Here is where I spent the bulk of my time experimenting with demons as previously stated.  I would only push forward into a new area after getting bored with the current batch of recruitable demons.  Two notable events happened whilst I goofed around in hell.  The first was Gumdrop being abducted right from under my nose, leaving me without a renewable source of healing and warping (and love).  Some of my demons had healing spells, but they function at such a weak level that they're almost useless.  So I had to rely on my limited stash of items while I scoured the castle where she was held.  After having a relatively easy time so far in hell, this quest was intense; if I didn't find her on the first attempt, I'm not sure I would have had enough precious healing Jewels (which cannot be bought) to do a second run.  Thankfully, I had brought my 'A' game and soon enough Gummy was back in my arms with me whispering into her beautiful ears how much I missed her.

And it wasn't just the sex, it
was also the food preparation.

The second major event happened when I came across the demon boss Beelzebub and was fully expecting yet another combat to occur.  Suddenly, still in his captive frog form, Bael lept towards Beelzebub and requested my permission for them join together, as they had been sundered by The One True God.  After telling them to doowhutchyalike, they merged together and became Baal and joined my ranks.

Welcome aboob, breasts.  I'm sure you cans
with all those tits. *sweats profusely*

I didn't utilize Baal all that much since Gumdrop would always give me the ol' stink eye whenever I summoned her.  Regardless, I kept Baal safely in the confines of my computer deck, just in case Gumdrop should ever get captured again (oww! I just got slapped!).  Eventually, I got around to doing what I was suppose to and confronted Lucifer.  Due to having Baal with me, I got slapped with another surprise; Lucifer wanted us to join forces and take on The One True God.  Luc gave a very convincing speech and I found myself giving into temptation.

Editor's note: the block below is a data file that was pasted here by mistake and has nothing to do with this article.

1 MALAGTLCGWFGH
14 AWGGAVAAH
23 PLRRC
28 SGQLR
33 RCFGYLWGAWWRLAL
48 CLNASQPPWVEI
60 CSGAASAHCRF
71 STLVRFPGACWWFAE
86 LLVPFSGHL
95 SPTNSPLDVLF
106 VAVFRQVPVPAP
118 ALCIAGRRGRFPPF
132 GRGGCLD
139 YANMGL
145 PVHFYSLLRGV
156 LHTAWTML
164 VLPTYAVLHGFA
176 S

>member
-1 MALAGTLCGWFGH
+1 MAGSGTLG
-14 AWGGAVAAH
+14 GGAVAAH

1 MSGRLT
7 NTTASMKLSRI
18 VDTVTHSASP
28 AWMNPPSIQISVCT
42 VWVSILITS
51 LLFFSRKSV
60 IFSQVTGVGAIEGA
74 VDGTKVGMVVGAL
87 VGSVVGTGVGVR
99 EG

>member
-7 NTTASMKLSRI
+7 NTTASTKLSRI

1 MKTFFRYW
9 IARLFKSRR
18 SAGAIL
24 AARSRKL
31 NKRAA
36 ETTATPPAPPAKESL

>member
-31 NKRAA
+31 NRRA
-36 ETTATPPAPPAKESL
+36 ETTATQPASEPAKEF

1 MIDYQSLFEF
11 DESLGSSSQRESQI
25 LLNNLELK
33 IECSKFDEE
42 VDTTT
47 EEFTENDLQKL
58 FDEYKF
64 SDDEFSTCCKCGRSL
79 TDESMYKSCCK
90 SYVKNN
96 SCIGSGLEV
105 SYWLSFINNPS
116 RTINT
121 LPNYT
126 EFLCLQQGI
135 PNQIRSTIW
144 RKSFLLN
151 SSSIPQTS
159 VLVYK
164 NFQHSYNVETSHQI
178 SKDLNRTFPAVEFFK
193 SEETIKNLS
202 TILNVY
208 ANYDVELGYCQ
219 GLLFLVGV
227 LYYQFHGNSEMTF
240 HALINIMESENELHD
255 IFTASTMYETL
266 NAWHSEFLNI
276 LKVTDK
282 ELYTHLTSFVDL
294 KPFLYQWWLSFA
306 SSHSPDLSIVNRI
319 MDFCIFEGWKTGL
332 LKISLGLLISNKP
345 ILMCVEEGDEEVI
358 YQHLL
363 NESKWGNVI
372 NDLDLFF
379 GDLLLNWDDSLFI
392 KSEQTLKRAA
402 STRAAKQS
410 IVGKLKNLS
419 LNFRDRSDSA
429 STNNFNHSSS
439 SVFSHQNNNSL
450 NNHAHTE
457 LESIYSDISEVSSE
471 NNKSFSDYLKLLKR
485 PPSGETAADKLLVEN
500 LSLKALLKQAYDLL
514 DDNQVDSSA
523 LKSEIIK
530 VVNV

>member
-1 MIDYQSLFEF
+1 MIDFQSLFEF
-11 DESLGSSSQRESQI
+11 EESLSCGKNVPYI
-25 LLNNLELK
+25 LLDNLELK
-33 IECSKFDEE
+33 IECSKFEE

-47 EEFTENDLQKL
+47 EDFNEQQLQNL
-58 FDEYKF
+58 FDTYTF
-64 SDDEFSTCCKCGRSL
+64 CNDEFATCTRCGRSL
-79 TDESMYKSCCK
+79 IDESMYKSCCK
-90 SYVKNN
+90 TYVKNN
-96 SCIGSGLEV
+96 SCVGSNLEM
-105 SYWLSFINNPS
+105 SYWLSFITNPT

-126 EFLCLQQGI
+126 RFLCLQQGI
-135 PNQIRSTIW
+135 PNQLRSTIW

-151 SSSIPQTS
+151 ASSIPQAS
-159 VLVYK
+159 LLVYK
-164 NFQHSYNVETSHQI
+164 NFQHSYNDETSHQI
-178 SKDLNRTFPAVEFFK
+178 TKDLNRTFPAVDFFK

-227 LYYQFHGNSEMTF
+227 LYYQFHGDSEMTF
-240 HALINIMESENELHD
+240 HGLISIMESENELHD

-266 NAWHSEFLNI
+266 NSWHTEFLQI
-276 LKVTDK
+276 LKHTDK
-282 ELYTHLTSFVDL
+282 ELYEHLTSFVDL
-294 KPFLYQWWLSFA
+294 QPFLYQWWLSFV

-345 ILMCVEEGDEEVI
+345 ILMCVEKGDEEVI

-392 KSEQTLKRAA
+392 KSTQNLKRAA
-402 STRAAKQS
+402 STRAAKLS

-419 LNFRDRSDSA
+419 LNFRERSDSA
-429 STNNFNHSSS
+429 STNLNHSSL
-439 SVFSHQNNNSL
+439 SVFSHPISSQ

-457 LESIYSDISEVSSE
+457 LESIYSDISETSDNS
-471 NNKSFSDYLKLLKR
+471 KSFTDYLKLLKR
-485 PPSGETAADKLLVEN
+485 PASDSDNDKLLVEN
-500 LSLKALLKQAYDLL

Mmm, I dunno... don't you have
anything a little more ambitious?

Lucifer owned those six wings so hard that I became an immediate fan.  Sorry, Michael, but some demons can pull off having six wings and some can't.  With Lucifer's help, getting to The One True God was easy enough, although we had to get by his bodyguard first and you'll never guess who it is.  Go on... guess.  It's the absolute last person you'd think it would be.

*audience gasps* Why, it's Lucifer's evil twin brother
from another dimension!  He must have come out

of his simultaneous coma/amnesia that he went into
after we sabotaged his car to go off that cliff
because he was blackmailing MY evil twin
brother from another dimension!

Normally, I'd scream continuity error, but this game is from Japan, so I understand that they were just ripping their source material from another culture's mythology and perhaps didn't have the keenest eye for details.  Plus, I absolutely adore Satan's smaller head on top of his regular head.  Oh, the conversations they must have! (screenplay in progress)  After reaching The One True God, he did the predictable thing and tried to bribe us with a kingdom or some shit.  Not only did I count exactly zero wings on this guy, he's just some floating bald head — colour me unimpressed.

No vowels for this guy cause he's old skool.

Lord put up a good fight but even the being that created the whole universe by mere force of will couldn't handle six dudes.  After his defeat, he bragged about being just a fraction of the essence that controls the entire multiverse and that he'd manifest again sometime soon and return to be a big jerk.  Lucifer did me a solid and returned to his world, taking all the demons with him.  Peace returned to the world — but — for how long?... oh yeah, until the big giant head comes back.